Theyre great, if you dont mind buying a replacement module every few months, don’t mind randomly finding your outside lights on, can cope with having to reboot your house lighting once a week and keep (especially the euro version of) the computer->x10 cm11 bridge cooled. In fact the only one I had any joy with keeping alive past 3 months old was one I sawn a hole in and fitted a small 12vdc cpu fan blowing onto the board.
    Design faults, yes, lots of them, well documented. Read up if your thinking of makng an investment. I’m sure we’ll run into one of those people who never had any faults or issues in years, but I had 8 years of grief and I can only call it like I lived it.

    The rest of it, I have some devices now that just speak ip and have this house flood wired with ethernet everywhere. I can pull the web gui up on the exterior lighting, the wood furnace etc and no lightweight iot or java involved.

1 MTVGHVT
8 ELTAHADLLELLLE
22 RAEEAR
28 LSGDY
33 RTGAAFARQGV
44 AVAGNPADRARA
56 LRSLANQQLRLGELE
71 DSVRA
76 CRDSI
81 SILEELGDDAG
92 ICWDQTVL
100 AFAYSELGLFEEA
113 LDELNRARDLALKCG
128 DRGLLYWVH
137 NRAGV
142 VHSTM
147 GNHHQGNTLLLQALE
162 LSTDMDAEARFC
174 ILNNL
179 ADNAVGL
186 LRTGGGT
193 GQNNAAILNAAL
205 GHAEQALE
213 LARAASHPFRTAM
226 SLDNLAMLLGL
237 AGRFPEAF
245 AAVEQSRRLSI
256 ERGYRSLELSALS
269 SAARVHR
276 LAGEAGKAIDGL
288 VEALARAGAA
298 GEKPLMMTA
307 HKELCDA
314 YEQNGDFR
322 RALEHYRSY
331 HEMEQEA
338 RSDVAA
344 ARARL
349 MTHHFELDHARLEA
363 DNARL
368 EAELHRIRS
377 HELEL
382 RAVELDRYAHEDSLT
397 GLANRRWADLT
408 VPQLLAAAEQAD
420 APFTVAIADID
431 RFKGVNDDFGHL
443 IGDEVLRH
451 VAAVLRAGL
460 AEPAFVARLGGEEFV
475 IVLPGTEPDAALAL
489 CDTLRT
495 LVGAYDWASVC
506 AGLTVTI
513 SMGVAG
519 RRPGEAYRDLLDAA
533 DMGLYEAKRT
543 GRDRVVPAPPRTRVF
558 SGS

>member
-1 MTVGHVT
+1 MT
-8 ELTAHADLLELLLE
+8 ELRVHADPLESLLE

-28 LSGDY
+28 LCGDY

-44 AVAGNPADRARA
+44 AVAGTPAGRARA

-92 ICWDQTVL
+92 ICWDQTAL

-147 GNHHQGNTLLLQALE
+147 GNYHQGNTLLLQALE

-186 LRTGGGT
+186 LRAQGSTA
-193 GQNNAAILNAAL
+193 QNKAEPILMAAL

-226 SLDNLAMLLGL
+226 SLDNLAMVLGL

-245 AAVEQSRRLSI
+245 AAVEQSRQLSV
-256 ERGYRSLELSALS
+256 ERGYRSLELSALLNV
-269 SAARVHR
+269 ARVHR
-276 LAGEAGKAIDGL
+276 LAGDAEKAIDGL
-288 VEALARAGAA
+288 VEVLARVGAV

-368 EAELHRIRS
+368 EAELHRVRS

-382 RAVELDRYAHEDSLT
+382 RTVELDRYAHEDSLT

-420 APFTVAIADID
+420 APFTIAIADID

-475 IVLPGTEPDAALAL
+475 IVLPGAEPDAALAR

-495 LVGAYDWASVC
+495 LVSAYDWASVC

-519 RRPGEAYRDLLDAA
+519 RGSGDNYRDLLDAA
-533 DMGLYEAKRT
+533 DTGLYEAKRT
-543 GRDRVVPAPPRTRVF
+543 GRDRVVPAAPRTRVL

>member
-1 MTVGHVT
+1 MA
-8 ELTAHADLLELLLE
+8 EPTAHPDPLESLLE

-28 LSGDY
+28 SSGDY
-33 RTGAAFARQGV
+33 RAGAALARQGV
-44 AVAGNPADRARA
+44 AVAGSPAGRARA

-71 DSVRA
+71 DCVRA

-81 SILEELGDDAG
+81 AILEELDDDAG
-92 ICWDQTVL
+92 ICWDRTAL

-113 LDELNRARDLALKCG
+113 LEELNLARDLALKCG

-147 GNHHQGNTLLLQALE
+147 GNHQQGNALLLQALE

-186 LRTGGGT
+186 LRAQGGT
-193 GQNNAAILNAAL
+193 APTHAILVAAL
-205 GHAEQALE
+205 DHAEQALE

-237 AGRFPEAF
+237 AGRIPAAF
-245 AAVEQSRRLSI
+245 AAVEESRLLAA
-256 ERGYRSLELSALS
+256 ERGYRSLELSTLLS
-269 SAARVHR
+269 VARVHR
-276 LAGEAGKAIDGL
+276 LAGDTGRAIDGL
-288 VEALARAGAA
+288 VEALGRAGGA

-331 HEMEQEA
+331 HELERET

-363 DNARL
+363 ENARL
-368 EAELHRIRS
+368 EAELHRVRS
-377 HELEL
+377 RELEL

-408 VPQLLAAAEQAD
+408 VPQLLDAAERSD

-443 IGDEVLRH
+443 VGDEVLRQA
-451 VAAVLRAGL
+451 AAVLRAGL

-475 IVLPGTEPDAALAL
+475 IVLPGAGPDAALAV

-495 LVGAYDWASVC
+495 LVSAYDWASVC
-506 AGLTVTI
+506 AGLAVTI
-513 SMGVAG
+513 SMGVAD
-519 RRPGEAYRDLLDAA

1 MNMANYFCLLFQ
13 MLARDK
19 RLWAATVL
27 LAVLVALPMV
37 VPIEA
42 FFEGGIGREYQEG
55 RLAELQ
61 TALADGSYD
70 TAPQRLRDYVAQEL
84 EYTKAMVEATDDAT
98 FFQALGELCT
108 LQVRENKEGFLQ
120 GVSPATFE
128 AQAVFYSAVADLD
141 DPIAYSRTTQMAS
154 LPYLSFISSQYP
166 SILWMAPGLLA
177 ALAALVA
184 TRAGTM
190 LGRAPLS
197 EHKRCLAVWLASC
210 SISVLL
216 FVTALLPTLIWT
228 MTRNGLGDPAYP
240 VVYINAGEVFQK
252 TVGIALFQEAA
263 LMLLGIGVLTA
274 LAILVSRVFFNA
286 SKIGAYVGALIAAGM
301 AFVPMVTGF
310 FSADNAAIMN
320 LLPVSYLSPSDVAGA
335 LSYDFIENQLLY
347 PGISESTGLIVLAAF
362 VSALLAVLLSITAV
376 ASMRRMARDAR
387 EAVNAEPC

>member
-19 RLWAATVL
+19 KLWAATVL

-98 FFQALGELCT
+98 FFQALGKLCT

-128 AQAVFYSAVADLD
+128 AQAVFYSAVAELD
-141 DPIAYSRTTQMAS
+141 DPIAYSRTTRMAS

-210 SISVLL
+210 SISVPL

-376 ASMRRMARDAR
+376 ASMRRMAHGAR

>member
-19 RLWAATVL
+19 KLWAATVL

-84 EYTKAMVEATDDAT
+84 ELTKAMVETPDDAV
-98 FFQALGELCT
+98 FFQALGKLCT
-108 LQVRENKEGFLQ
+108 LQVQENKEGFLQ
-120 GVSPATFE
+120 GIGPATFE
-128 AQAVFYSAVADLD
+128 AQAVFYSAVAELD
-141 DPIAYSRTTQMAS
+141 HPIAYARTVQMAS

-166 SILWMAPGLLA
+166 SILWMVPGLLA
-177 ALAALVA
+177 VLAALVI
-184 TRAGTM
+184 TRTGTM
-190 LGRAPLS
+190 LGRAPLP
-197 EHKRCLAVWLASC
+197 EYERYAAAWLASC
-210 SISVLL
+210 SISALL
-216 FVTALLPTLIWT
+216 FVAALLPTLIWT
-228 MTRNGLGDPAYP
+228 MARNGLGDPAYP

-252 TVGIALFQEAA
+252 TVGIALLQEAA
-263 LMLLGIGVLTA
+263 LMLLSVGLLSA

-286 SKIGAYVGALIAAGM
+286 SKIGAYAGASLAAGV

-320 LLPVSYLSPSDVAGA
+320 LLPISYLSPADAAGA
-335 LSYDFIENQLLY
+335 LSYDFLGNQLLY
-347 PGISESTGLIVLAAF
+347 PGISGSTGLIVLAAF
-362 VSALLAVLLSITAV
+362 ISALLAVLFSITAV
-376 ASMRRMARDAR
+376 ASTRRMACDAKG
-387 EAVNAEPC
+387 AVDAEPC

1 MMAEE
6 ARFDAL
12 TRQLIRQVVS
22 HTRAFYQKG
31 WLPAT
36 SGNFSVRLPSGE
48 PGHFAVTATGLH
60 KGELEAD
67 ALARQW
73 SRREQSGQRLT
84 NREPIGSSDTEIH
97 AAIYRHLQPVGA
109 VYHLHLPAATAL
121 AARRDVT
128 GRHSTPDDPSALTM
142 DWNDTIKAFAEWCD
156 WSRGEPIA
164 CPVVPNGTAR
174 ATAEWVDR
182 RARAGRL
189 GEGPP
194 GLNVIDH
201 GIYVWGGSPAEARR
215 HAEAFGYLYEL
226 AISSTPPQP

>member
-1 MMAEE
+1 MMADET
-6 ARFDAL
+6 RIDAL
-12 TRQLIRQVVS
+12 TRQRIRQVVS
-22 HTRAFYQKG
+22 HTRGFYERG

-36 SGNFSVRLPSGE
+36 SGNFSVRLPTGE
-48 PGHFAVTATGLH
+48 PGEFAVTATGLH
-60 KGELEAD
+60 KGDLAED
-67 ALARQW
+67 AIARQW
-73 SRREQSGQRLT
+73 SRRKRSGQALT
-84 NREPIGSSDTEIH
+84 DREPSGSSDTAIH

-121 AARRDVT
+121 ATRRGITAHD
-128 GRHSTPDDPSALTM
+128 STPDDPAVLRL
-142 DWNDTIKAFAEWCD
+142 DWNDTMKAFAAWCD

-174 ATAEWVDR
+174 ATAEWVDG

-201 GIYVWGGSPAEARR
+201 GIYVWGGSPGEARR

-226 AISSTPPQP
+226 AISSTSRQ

Still haven’t done the lights in this house yet, I ran cat5 to every switch in prep when installing them and back to a central wiring closet but still casting round for something that fits my agenda after the fisasco of investing several thousand in the x10 generation “home of the future” and now I have to sell it my wife who’s also had the grief from it.

  5. To be honest with you I do not be leave in sending any of my data to any of these sits.
    It may be OK today but later on who knows what is going to happen to all that data that is collected.
    I am working on my own home system and I plane on keeping it totally in house. the day I find the right and safe way of doing things threw the internet I will do it but for now no way.